Dubai is located in the northeast of the United Arab Emirates and is the country’s principal commercial center, chief port, and the capital of the state of Dubai.
Dubai’s economy was built on the back of the oil industry, which developed rapidly after oil was first struck in the mid-1960s. Dubai has changed dramatically over the last three decades, becoming a major business center with a more dynamic and diversified economy.
Dubai enjoys a strategic location and serves as the biggest re-exporting center in the Middle East.
The city now has thriving manufacturing, finance, information technology, big choice of Dubai property and tourism sectors and is home to numerous multinational companies such as AT&T, General Motors, Heinz, IBM, Shell, and Sony.
The emirate of Dubai is strategically located between Africa and the Middle East and between the Far East and Europe, making it a gateway to over 1.5 billion consumers located in countries surrounding the Red Sea and the Gulf.
It has a superb infrastructure with the consequence that it has become a key link in the global transport and distribution system.
The Dubai economy enjoys a competitive combination of cost, market, and environmental advantages that create an ideal and attractive investment climate for local and expatriate businesses alike.
In fact, these advantages not only rank Dubai as the Arabian Gulfs’ leading multi-purpose business center with luxury Dubai property and regional hub city, but they place it at the forefront of the globes, dynamic, and emerging market economies.
Dubai, with its ancient commercial and seafaring traditions, has long been recognized as the Middle East regions leading trading hub and has emerged as its key re-export center.
In more recent years, the Emirate has become a major venue for a number of growing, profitable industries and activities:
Meetings, conferences, exhibitions
Corporate regional headquarters
Regional transport, distribution, and logistics center
Banking, finance, and insurance
Business and industrial consulting
Real estate sector offering various property in Dubai
Information and Communications Technology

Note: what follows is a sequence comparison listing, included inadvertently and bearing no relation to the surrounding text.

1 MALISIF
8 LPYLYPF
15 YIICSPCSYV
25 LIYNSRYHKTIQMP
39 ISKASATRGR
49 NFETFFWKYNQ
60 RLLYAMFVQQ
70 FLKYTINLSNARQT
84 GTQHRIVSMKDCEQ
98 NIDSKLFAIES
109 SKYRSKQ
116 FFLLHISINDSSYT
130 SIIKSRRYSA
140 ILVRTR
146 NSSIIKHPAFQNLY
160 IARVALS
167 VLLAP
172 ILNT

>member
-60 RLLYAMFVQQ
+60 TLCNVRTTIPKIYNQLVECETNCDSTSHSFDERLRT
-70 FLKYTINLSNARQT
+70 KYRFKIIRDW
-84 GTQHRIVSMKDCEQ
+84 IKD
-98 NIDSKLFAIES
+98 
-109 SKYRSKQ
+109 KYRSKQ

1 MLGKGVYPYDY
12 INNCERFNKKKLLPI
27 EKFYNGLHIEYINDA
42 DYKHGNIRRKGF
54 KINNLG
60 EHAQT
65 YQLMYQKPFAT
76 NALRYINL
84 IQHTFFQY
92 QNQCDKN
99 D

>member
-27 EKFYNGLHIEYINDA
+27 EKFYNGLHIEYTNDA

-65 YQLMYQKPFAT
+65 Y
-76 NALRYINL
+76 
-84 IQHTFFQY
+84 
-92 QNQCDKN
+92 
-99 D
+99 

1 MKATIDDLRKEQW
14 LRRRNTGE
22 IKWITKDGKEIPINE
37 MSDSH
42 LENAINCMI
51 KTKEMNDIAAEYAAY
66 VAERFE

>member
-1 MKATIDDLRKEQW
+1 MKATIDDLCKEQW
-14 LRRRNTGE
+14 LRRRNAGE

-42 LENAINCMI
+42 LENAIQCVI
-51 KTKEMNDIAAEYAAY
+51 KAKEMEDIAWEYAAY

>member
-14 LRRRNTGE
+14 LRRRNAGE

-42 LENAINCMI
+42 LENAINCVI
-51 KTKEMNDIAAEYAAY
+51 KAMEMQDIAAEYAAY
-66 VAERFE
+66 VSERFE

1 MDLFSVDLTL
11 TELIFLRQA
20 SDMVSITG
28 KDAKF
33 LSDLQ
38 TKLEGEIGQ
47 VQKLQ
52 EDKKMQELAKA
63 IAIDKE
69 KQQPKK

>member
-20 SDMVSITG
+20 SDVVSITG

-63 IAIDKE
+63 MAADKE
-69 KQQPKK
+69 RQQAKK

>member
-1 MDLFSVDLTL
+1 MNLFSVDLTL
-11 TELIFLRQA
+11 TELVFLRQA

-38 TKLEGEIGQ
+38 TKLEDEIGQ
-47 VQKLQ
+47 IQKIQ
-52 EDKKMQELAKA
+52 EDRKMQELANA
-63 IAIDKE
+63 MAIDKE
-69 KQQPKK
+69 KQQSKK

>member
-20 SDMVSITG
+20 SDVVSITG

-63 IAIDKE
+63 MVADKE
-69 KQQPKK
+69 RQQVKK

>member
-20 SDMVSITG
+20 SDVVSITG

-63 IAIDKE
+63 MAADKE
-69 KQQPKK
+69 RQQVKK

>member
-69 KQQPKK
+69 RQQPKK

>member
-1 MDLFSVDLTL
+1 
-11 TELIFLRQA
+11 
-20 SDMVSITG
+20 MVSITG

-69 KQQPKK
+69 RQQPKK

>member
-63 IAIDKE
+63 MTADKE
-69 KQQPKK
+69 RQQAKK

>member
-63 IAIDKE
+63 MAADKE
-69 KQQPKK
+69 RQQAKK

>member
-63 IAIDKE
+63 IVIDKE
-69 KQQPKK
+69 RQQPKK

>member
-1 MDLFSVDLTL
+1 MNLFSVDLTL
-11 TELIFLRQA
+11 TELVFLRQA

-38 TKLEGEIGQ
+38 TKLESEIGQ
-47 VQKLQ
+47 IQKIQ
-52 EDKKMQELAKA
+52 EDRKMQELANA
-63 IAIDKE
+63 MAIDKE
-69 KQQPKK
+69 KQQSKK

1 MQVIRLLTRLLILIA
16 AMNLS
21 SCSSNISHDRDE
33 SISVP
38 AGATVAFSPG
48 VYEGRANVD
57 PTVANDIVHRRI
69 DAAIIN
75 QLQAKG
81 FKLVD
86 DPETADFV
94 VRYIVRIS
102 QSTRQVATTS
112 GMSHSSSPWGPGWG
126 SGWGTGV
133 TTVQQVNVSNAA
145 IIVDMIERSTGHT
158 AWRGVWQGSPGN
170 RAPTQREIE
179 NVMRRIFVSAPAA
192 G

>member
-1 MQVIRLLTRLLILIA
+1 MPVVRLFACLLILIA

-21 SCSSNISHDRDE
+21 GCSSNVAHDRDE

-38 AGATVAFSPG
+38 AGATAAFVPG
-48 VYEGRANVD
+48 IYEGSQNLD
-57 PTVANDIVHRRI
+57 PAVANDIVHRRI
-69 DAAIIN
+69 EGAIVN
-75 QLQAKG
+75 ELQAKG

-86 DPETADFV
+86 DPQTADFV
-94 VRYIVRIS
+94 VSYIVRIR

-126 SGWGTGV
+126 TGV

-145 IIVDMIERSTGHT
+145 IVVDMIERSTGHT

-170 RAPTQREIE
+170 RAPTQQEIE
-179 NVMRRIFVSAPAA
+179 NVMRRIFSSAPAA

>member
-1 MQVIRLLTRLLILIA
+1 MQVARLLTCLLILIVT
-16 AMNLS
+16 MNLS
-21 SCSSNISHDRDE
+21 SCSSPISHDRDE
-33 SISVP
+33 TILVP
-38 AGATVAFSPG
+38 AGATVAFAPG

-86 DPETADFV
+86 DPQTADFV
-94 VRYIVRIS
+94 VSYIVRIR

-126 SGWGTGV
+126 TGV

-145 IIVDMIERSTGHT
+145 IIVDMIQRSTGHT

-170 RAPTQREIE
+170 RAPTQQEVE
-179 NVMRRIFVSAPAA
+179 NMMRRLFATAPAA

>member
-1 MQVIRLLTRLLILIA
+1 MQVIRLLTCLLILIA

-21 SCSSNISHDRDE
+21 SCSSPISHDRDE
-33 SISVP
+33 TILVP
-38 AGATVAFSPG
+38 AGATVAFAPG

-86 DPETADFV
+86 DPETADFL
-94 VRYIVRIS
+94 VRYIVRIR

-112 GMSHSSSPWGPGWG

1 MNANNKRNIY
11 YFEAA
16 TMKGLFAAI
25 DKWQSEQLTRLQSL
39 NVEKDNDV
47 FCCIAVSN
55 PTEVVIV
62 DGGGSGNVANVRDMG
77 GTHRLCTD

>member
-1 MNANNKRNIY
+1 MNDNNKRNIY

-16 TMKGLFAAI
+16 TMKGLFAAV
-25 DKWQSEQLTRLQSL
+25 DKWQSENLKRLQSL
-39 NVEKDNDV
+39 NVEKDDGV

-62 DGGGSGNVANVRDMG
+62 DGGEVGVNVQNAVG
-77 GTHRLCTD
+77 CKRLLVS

Light and medium manufacturing
The manufacturing sector in Dubai is very healthy with some of the most important industries including beverages, chemicals, paper, pharmaceuticals, and rubber.
All the major international accountancy firms have offices in Dubai and the city is also home to dozens of national and locally incorporated international banks.
In March 2000, the UAE’s first stock exchange, the Dubai Financial Market was opened. The tourist industry is the fastest-growing sector within Dubai’s economy.
The number of tourists visiting Dubai has increased dramatically over the last 10 years and many of them make investments in Dubai property, especially with regards to visitors from Western Europe, and the government hopes to attract 10 million tourists a year by 2010.
With this in mind, huge investment is being made to develop the city’s hotel, leisure, and recreational infrastructure.
In Dubai, there are no personal taxes other than import duties (mostly at rates up to 10%), a 5% residential tax assessed on rental value, and a 5% tax on hotel services and entertainment.
Dubai’s enormous oil revenues mean that the government has no need to raise income through direct taxation. Accordingly, Dubai is a “no tax” emirate characterized by an almost complete absence of taxation.
There are no withholding or capital taxes. With the exception of banks and oil companies, no corporate income tax is payable by businesses in Dubai. Oil companies pay up to 55% tax on UAE sourced taxable income whereas banks pay 20% tax on taxable income.
The taxable income of banks is as per the audited financial statements whereas that of oil companies is as per the concession agreement. Oil companies also pay royalties on production.
After knowing this we can see that Dubai’s economic growth was very rapid and many factors show that it will grow even more in the nearest future.